Lector's Notes

Ninth Sunday of Ordinary Time, Year B, March 5, 2000

New users of the Web: Click on the underlined Scripture references to see the text of the readings.

First reading, Deuteronomy 5:12-15

This year, we're traversing the gospel of Saint Mark Sunday by Sunday. Mark's gospel is balanced around the famous scenes, Mark 8:27-38, where Peter recognizes that Jesus is the Christ (in Hebrew, "the Messiah") and Jesus immediately announces that he has to suffer, die, and be raised from death, all to fulfill his Messianic mission. Today's gospel passage, Mark: 2:23-3:6, lays the groundwork for Jesus' dire prediction; it shows him violating the legalistic Sabbath regulations and irritating some influential Jewish leaders, who begin to plot his death.

All that said, the first reading gives us, in its last two sentences, the reason for the Sabbath rest in the first place:

Slaves work every day. Free people get a day off.
You're no longer slaves. Act like free people.

That's right. The original purpose of the sabbath was not to give people a day to worship, although that's a good thing. It was to remind the people that the Lord God, with strong hand and outstretched arm, had liberated them from slavery in Egypt. Even the Hebrews' own slaves, even their animals, were to take a day of rest.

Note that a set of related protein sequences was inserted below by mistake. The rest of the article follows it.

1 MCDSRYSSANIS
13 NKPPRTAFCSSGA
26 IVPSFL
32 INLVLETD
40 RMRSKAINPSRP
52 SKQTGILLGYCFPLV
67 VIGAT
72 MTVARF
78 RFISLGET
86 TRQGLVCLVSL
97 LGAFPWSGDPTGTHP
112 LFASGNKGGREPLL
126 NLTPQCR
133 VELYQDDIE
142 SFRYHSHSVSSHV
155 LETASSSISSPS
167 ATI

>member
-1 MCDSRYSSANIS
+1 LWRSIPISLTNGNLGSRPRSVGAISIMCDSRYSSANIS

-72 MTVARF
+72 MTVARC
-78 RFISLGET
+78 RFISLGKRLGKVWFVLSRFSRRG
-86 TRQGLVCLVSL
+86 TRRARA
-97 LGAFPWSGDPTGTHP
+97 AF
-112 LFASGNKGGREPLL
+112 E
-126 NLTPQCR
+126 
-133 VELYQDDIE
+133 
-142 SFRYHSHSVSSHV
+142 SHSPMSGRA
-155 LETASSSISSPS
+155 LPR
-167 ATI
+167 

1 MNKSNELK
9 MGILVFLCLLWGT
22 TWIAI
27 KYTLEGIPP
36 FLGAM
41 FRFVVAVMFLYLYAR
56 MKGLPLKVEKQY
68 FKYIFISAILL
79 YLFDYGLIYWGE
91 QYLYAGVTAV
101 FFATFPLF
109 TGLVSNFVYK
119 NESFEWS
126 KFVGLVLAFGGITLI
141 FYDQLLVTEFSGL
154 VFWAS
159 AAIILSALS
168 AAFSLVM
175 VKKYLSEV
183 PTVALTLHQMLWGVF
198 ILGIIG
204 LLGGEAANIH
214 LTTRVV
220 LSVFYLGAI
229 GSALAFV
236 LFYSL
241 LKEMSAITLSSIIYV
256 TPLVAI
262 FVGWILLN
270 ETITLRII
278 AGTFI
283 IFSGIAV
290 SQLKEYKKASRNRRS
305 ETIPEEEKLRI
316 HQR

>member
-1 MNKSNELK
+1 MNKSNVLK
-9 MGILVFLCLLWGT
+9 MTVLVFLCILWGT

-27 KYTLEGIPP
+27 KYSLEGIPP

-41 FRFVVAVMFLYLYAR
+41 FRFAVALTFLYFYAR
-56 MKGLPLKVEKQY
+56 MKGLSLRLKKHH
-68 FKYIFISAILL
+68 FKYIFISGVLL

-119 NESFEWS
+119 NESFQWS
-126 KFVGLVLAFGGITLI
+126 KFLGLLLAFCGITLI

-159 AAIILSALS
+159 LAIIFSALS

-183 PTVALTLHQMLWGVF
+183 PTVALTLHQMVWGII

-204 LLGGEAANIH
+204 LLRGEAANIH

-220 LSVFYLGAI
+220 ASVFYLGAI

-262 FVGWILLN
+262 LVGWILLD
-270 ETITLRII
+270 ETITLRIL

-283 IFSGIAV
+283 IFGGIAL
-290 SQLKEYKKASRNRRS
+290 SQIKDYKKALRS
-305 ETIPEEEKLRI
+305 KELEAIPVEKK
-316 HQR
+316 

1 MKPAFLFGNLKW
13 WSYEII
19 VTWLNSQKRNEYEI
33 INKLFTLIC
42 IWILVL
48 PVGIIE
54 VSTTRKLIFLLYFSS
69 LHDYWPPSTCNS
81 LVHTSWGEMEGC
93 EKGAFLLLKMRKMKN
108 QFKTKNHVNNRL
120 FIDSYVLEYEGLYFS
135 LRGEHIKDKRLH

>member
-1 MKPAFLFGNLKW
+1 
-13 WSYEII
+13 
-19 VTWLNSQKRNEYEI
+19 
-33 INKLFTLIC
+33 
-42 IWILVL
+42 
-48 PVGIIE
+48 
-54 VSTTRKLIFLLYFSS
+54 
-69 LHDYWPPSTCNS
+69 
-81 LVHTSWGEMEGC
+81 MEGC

How will you express this in your proclamation? Pause significantly before the sentence "For remember ..." Say this and the last sentence very solemnly. Attack the words "That is why." That's what you want your listeners to remember.

Had Jesus lost sight of this great truth when he violated the Sabbath rest? That's really for the homilist to explain, but the short answer is no. Custom had obscured the meaning of the Sabbath with excess legalism, and Jesus was working on a greater liberation.

Second Reading, 2 Corinthians 4:6-11

In sophisticated, cosmopolitan Athens, Paul had tried to preach the gospel in a clever, intellecutal way, and got laughed out of town. See Acts of the Apostles 17:16-33. He went immediately to Corinth, where he founded a Christian community by means much more modest than his failed Athens plan (See Acts 18).

This time the gospel took root and flourished. Paul realized it was the Spirit of God, not his own work, whether harder or smarter, that brought this about, the evidence of which is in Paul's First Letter to the Corinthians. But things still didn't go smoothly for Paul himself. Some Corinthian Christians challenged his authority (See last week's lector notes). That's why he says his message is a great treasure, but the bearer of the message, Paul himself, is quite beat up and bedraggled. To mix the metaphor a bit, the messages is the finest wine, but the vessel isn't Waterford, it's throwaway Styrofoam.

As you proclaim this, try to keep in mind Paul's mindset. He's a little sorry for himself, but he's very excited about Jesus. By varying the pitch of your voice, you can bring out this contrast.



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Last modified: Sat Feb 26 12:22:10 CST 2000